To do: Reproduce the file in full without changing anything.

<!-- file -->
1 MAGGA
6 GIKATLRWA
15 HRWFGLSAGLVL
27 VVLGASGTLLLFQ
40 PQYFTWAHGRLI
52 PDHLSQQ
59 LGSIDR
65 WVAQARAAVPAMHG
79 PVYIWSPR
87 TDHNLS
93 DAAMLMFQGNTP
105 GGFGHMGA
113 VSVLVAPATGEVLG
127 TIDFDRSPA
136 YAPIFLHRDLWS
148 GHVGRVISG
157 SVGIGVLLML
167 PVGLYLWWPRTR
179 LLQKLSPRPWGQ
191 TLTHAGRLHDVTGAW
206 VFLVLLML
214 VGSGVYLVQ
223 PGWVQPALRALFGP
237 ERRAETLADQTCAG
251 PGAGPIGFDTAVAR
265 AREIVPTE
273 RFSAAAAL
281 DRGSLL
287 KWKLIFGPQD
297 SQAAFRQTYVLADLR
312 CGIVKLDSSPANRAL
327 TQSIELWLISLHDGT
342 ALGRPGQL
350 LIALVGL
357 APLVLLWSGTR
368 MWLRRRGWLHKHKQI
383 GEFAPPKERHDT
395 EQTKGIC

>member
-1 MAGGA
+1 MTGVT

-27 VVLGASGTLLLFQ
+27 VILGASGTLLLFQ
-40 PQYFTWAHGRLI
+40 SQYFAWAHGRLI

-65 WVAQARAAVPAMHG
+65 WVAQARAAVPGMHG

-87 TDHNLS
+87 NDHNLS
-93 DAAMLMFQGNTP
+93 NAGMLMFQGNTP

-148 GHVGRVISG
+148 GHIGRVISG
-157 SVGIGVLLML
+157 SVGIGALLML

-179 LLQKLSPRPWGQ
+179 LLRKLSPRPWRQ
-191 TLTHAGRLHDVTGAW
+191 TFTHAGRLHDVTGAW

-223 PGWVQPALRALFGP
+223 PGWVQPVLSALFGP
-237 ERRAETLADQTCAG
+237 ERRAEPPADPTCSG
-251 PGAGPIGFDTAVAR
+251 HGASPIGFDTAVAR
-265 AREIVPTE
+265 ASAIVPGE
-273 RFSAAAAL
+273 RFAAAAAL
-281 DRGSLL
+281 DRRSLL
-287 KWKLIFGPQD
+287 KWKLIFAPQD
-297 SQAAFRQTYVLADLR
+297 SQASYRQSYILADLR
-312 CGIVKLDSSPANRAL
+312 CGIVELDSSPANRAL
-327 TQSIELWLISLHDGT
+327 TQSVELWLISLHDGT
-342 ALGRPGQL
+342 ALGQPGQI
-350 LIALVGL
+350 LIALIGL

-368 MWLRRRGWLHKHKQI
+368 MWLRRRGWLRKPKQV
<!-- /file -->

1 MAGGA
6 GIKATLRWA
15 HRWFGLSAGLVL
27 VVLGASGTLLLFQ
40 PQYFTWAHGRLI
52 PDHLSQQ
59 LGSIDR
65 WVAQARAAVPAMHG
79 PVYIWSPR
87 TDHNLS
93 DAAMLMFQGNTP
105 GGFGHMGA
113 VSVLVAPATGEVLG
127 TIDFDRSPA
136 YAPIFLHRDLWS
148 GHVGRVISG
157 SVGIGVLLML
167 PVGLYLWWPRTR
179 LLQKLSPRPWGQ
191 TLTHAGRLHDVTGAW
206 VFLVLLML
214 VGSGVYLVQ
223 PGWVQPALRALFGP
237 ERRAETLADQTCAG
251 PGAGPIGFDTAVAR
265 AREIVPTE
273 RFSAAAAL
281 DRGSLL
287 KWKLIFGPQD
297 SQAAFRQTYVLADLR
312 CGIVKLDSSPANRAL
327 TQSIELWLISLHDGT
342 ALGRPGQL
350 LIALVGL
357 APLVLLWSGTR
368 MWLRRRGWLHKHKQI
383 GEFAPPKERHDT
395 EQTKGIC

>member
-1 MAGGA
+1 MTGVT

-27 VVLGASGTLLLFQ
+27 VILGASGTLLLFQ
-40 PQYFTWAHGRLI
+40 SQYFAWAHGRLI

-65 WVAQARAAVPAMHG
+65 WVAQARAAVPGMHG

-87 TDHNLS
+87 NDHNLS
-93 DAAMLMFQGNTP
+93 NAGMLMFQGNTP

-148 GHVGRVISG
+148 GHIGRVISG
-157 SVGIGVLLML
+157 SVGIGALLML

-179 LLQKLSPRPWGQ
+179 LLRKLSPRPWRQ
-191 TLTHAGRLHDVTGAW
+191 TFTHAGRLHDVTGAW

-223 PGWVQPALRALFGP
+223 PGWVQPVLSALFGP
-237 ERRAETLADQTCAG
+237 ERRAEPPADPTCSG
-251 PGAGPIGFDTAVAR
+251 HGASPIGFDTAVAR
-265 AREIVPTE
+265 ASAIVPGE
-273 RFSAAAAL
+273 RFAAAAAL
-281 DRGSLL
+281 DRRSLL
-287 KWKLIFGPQD
+287 KWKLIFAPQD
-297 SQAAFRQTYVLADLR
+297 SQASYRQSYILADLR
-312 CGIVKLDSSPANRAL
+312 CGIVELDSSPANRAL
-327 TQSIELWLISLHDGT
+327 TQSVELWLISLHDGT
-342 ALGRPGQL
+342 ALGQPGQI
-350 LIALVGL
+350 LIALIGL

-368 MWLRRRGWLHKHKQI
+368 MWLRRRGWLRKPKQV